db_table = 'comments'
    fields = (
        meta.ForeignKey(auth.User, raw_id_admin=True),
        meta.ForeignKey(core.ContentType, name='content_type_id', rel_name='content_type'),
        meta.IntegerField('object_id', 'object ID'),
        meta.CharField('headline', 'headline', maxlength=255, blank=True),
        meta.TextField('comment', 'comment', maxlength=3000),
        meta.PositiveSmallIntegerField('rating1', 'rating #1', blank=True, null=True),
        meta.BooleanField('valid_rating', 'is valid rating'),
        meta.DateTimeField('submit_date', 'date/time submitted', auto_now_add=True),
        meta.BooleanField('is_public', 'is public'),
        meta.IPAddressField('ip_address', 'IP address', blank=True, null=True),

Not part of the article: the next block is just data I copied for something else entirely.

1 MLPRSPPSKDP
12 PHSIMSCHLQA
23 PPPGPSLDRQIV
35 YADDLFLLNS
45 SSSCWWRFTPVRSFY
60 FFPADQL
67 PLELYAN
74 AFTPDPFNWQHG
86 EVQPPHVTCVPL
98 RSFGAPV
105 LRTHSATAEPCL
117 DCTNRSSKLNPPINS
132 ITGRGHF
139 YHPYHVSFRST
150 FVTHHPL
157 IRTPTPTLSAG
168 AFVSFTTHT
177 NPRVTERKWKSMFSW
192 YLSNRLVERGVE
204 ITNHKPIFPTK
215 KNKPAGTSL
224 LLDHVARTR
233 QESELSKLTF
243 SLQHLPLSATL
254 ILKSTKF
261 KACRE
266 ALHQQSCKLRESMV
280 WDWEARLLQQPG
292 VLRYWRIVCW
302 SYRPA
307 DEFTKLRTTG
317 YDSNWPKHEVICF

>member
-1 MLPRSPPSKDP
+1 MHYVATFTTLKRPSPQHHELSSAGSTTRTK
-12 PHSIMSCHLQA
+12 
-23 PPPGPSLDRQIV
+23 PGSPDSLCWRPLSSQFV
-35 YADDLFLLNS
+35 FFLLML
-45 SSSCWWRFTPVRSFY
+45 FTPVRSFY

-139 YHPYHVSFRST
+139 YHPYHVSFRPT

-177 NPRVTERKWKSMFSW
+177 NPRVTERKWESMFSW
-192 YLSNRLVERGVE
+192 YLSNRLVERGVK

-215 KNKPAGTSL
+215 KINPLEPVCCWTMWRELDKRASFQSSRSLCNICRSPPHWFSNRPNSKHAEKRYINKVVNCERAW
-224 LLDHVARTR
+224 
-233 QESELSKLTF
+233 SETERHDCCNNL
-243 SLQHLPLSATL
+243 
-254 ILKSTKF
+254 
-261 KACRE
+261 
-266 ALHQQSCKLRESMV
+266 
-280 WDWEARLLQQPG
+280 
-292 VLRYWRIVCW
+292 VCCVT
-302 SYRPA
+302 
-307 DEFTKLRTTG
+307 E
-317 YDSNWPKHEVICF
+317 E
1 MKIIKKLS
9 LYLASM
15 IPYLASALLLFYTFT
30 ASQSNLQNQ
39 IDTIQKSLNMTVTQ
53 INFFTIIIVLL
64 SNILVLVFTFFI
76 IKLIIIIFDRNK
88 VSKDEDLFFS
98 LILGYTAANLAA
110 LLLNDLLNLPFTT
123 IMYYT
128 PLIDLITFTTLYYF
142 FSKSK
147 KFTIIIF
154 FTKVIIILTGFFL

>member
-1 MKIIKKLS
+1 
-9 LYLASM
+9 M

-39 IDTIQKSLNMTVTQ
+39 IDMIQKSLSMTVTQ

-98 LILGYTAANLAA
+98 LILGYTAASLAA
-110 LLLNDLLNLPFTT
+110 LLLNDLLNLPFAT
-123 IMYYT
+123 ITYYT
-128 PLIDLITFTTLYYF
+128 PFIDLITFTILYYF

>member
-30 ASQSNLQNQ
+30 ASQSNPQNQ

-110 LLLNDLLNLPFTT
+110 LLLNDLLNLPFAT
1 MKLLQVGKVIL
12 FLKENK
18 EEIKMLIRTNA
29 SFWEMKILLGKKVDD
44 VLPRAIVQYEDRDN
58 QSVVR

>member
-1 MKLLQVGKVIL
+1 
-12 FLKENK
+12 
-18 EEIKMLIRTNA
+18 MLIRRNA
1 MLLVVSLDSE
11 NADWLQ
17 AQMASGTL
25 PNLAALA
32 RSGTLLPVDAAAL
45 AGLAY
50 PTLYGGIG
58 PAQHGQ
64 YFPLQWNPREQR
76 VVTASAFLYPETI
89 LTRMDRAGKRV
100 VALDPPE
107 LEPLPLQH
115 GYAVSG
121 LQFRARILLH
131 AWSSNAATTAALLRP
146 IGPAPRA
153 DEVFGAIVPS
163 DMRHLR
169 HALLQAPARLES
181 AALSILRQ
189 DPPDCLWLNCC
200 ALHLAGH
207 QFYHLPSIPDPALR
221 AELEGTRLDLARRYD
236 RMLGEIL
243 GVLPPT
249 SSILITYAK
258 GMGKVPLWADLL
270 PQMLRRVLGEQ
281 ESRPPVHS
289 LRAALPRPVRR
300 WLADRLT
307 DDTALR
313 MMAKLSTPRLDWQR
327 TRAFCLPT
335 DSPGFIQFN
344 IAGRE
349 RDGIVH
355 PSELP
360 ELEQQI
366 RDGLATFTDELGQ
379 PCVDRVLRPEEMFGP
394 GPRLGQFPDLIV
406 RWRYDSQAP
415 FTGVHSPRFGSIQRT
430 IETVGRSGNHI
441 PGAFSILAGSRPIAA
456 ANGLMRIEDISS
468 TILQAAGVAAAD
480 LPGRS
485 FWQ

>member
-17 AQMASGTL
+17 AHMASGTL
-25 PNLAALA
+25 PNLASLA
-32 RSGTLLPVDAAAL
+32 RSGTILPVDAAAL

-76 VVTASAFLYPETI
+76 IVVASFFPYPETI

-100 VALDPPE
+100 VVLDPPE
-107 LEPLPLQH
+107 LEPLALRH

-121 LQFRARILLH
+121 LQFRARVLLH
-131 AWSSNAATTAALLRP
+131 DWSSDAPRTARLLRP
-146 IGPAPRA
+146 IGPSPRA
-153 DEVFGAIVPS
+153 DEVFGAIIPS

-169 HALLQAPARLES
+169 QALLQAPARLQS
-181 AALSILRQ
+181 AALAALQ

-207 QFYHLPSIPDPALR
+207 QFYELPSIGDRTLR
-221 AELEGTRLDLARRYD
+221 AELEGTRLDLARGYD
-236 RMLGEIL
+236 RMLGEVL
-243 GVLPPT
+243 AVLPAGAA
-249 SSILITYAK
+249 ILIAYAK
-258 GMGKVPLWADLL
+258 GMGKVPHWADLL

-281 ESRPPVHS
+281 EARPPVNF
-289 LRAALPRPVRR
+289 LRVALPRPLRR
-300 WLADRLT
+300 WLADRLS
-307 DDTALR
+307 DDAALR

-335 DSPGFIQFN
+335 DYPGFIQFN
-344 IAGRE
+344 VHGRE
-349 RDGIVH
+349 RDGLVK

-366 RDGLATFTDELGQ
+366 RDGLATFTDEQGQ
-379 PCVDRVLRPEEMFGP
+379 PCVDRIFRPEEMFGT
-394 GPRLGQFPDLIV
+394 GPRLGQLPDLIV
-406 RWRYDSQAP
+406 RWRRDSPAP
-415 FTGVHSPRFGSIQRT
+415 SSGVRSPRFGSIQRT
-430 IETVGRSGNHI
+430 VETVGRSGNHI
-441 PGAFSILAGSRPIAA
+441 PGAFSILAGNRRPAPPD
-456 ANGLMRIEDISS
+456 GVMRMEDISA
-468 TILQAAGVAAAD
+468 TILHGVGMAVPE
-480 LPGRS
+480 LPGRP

meta.BooleanField('is_removed', 'is removed',
            help_text='Check this box if the comment is inappropriate. A "This comment 
                       has been removed" message will be displayed instead.'),
    module_constants = {
        # used as shared secret between comment form and comment-posting script
        'COMMENT_SALT': 'ijw2f3_MRS_PIGGY_LOVES_KERMIT_avo#*5vv0(23j)(*',
It just goes on and on from there. It's not very Pythonic, but it is the way that many of us used to do things in the Python world. But now, thanks to meta-programming being more accessible in recent versions of the Python language, you can have a system that looks like this - from a comments example for Subway, revision 57:
from subway import model
import sqlobject as db # funky alias

class Comment(model.Model):

    _table = 'comment'